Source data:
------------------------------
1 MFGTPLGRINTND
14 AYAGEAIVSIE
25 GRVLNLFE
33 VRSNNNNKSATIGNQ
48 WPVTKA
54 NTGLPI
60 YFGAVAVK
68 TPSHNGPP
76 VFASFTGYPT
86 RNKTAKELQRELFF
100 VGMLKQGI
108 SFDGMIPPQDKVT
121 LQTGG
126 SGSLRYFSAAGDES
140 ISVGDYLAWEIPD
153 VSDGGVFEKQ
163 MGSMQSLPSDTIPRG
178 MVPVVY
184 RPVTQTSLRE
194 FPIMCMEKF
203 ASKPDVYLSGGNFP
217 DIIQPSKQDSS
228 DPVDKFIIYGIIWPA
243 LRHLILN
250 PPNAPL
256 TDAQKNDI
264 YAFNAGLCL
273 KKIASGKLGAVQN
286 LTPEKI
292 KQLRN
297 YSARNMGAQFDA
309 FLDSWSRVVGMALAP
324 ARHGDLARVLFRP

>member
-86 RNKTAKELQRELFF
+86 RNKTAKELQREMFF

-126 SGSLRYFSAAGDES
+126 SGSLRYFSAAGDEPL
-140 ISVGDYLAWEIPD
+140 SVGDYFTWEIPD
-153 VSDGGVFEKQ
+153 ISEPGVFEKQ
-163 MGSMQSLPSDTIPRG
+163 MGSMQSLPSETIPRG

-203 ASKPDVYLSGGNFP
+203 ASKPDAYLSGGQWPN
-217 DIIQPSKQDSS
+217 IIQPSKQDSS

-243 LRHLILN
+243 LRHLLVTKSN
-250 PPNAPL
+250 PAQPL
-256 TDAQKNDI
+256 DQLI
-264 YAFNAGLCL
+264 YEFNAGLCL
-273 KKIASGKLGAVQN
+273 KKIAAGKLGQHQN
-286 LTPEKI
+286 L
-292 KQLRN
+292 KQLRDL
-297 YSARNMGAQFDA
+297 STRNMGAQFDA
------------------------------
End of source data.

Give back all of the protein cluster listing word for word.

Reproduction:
1 MFGTPLGRINTND
14 AYAGEAIVSIE
25 GRVLNLFE
33 VRSNNNNKSATIGNQ
48 WPVTKA
54 NTGLPI
60 YFGAVAVK
68 TPSHNGPP
76 VFASFTGYPT
86 RNKTAKELQRELFF
100 VGMLKQGI
108 SFDGMIPPQDKVT
121 LQTGG
126 SGSLRYFSAAGDES
140 ISVGDYLAWEIPD
153 VSDGGVFEKQ
163 MGSMQSLPSDTIPRG
178 MVPVVY
184 RPVTQTSLRE
194 FPIMCMEKF
203 ASKPDVYLSGGNFP
217 DIIQPSKQDSS
228 DPVDKFIIYGIIWPA
243 LRHLILN
250 PPNAPL
256 TDAQKNDI
264 YAFNAGLCL
273 KKIASGKLGAVQN
286 LTPEKI
292 KQLRN
297 YSARNMGAQFDA
309 FLDSWSRVVGMALAP
324 ARHGDLARVLFRP

>member
-86 RNKTAKELQRELFF
+86 RNKTAKELQREMFF

-126 SGSLRYFSAAGDES
+126 SGSLRYFSAAGDEPL
-140 ISVGDYLAWEIPD
+140 SVGDYFTWEIPD
-153 VSDGGVFEKQ
+153 ISEPGVFEKQ
-163 MGSMQSLPSDTIPRG
+163 MGSMQSLPSETIPRG

-203 ASKPDVYLSGGNFP
+203 ASKPDAYLSGGQWPN
-217 DIIQPSKQDSS
+217 IIQPSKQDSS

-243 LRHLILN
+243 LRHLLVTKSN
-250 PPNAPL
+250 PAQPL
-256 TDAQKNDI
+256 DQLI
-264 YAFNAGLCL
+264 YEFNAGLCL
-273 KKIASGKLGAVQN
+273 KKIAAGKLGQHQN
-286 LTPEKI
+286 L
-292 KQLRN
+292 KQLRDL
-297 YSARNMGAQFDA
+297 STRNMGAQFDA